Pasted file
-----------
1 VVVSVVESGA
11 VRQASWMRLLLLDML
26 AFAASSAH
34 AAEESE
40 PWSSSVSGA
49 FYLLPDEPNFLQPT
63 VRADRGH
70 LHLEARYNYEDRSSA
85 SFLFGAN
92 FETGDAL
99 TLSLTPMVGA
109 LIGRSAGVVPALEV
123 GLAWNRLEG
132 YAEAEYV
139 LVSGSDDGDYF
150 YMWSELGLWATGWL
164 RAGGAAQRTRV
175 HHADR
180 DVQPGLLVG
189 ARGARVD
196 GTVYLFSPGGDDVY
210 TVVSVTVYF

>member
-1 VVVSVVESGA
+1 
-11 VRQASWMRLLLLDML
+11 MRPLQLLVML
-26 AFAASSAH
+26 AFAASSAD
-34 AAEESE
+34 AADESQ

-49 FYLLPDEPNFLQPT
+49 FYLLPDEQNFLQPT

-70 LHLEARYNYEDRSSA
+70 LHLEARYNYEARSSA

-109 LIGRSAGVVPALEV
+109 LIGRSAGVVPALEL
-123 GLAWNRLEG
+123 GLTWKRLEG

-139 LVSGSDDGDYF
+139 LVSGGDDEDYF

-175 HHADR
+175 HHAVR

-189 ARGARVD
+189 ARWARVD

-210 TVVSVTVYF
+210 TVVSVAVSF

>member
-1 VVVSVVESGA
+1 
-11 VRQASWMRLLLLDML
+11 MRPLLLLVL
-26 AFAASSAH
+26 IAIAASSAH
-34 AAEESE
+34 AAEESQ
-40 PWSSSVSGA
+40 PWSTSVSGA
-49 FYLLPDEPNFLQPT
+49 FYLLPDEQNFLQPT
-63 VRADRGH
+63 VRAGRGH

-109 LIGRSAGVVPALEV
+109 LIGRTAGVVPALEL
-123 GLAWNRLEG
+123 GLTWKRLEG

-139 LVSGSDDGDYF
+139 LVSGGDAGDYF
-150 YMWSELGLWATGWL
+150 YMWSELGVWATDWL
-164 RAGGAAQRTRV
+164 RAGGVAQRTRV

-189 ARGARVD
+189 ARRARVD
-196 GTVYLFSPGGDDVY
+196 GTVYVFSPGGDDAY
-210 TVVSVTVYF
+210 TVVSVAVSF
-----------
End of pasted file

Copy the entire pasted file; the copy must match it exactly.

1 VVVSVVESGA
11 VRQASWMRLLLLDML
26 AFAASSAH
34 AAEESE
40 PWSSSVSGA
49 FYLLPDEPNFLQPT
63 VRADRGH
70 LHLEARYNYEDRSSA
85 SFLFGAN
92 FETGDAL
99 TLSLTPMVGA
109 LIGRSAGVVPALEV
123 GLAWNRLEG
132 YAEAEYV
139 LVSGSDDGDYF
150 YMWSELGLWATGWL
164 RAGGAAQRTRV
175 HHADR
180 DVQPGLLVG
189 ARGARVD
196 GTVYLFSPGGDDVY
210 TVVSVTVYF

>member
-1 VVVSVVESGA
+1 
-11 VRQASWMRLLLLDML
+11 MRPLQLLVML
-26 AFAASSAH
+26 AFAASSAD
-34 AAEESE
+34 AADESQ

-49 FYLLPDEPNFLQPT
+49 FYLLPDEQNFLQPT

-70 LHLEARYNYEDRSSA
+70 LHLEARYNYEARSSA

-109 LIGRSAGVVPALEV
+109 LIGRSAGVVPALEL
-123 GLAWNRLEG
+123 GLTWKRLEG

-139 LVSGSDDGDYF
+139 LVSGGDDEDYF

-175 HHADR
+175 HHAVR

-189 ARGARVD
+189 ARWARVD

-210 TVVSVTVYF
+210 TVVSVAVSF

>member
-1 VVVSVVESGA
+1 
-11 VRQASWMRLLLLDML
+11 MRPLLLLVL
-26 AFAASSAH
+26 IAIAASSAH
-34 AAEESE
+34 AAEESQ
-40 PWSSSVSGA
+40 PWSTSVSGA
-49 FYLLPDEPNFLQPT
+49 FYLLPDEQNFLQPT
-63 VRADRGH
+63 VRAGRGH

-109 LIGRSAGVVPALEV
+109 LIGRTAGVVPALEL
-123 GLAWNRLEG
+123 GLTWKRLEG

-139 LVSGSDDGDYF
+139 LVSGGDAGDYF
-150 YMWSELGLWATGWL
+150 YMWSELGVWATDWL
-164 RAGGAAQRTRV
+164 RAGGVAQRTRV

-189 ARGARVD
+189 ARRARVD
-196 GTVYLFSPGGDDVY
+196 GTVYVFSPGGDDAY
-210 TVVSVTVYF
+210 TVVSVAVSF